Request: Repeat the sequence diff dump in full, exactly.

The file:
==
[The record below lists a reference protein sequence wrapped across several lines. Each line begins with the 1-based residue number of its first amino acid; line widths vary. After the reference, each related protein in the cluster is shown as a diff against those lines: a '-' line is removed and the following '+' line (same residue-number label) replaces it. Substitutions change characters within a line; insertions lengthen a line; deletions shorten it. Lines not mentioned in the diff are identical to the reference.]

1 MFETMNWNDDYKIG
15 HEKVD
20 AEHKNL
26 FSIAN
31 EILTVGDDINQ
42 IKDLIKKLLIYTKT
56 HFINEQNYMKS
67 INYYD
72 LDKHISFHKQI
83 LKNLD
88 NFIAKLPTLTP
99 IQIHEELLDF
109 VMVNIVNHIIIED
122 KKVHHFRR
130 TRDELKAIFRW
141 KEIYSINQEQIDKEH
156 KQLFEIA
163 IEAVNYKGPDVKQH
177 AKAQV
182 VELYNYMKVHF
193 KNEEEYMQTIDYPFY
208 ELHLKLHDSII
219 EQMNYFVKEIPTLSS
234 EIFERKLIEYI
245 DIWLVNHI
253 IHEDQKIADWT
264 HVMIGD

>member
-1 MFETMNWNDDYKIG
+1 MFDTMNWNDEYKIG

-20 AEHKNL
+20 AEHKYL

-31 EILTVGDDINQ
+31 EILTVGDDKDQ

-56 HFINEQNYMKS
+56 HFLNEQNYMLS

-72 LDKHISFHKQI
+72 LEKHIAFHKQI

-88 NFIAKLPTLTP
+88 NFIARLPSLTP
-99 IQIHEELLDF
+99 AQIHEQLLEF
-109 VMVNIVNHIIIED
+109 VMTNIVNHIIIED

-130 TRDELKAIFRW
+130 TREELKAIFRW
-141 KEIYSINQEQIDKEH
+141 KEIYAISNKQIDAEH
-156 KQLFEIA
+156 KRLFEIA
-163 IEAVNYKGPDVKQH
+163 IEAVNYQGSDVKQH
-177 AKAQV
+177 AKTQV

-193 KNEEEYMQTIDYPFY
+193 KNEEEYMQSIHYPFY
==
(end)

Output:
[The record below lists a reference protein sequence wrapped across several lines. Each line begins with the 1-based residue number of its first amino acid; line widths vary. After the reference, each related protein in the cluster is shown as a diff against those lines: a '-' line is removed and the following '+' line (same residue-number label) replaces it. Substitutions change characters within a line; insertions lengthen a line; deletions shorten it. Lines not mentioned in the diff are identical to the reference.]

1 MFETMNWNDDYKIG
15 HEKVD
20 AEHKNL
26 FSIAN
31 EILTVGDDINQ
42 IKDLIKKLLIYTKT
56 HFINEQNYMKS
67 INYYD
72 LDKHISFHKQI
83 LKNLD
88 NFIAKLPTLTP
99 IQIHEELLDF
109 VMVNIVNHIIIED
122 KKVHHFRR
130 TRDELKAIFRW
141 KEIYSINQEQIDKEH
156 KQLFEIA
163 IEAVNYKGPDVKQH
177 AKAQV
182 VELYNYMKVHF
193 KNEEEYMQTIDYPFY
208 ELHLKLHDSII
219 EQMNYFVKEIPTLSS
234 EIFERKLIEYI
245 DIWLVNHI
253 IHEDQKIADWT
264 HVMIGD

>member
-1 MFETMNWNDDYKIG
+1 MFDTMNWNDEYKIG

-20 AEHKNL
+20 AEHKYL

-31 EILTVGDDINQ
+31 EILTVGDDKDQ

-56 HFINEQNYMKS
+56 HFLNEQNYMLS

-72 LDKHISFHKQI
+72 LEKHIAFHKQI

-88 NFIAKLPTLTP
+88 NFIARLPSLTP
-99 IQIHEELLDF
+99 AQIHEQLLEF
-109 VMVNIVNHIIIED
+109 VMTNIVNHIIIED

-130 TRDELKAIFRW
+130 TREELKAIFRW
-141 KEIYSINQEQIDKEH
+141 KEIYAISNKQIDAEH
-156 KQLFEIA
+156 KRLFEIA
-163 IEAVNYKGPDVKQH
+163 IEAVNYQGSDVKQH
-177 AKAQV
+177 AKTQV

-193 KNEEEYMQTIDYPFY
+193 KNEEEYMQSIHYPFY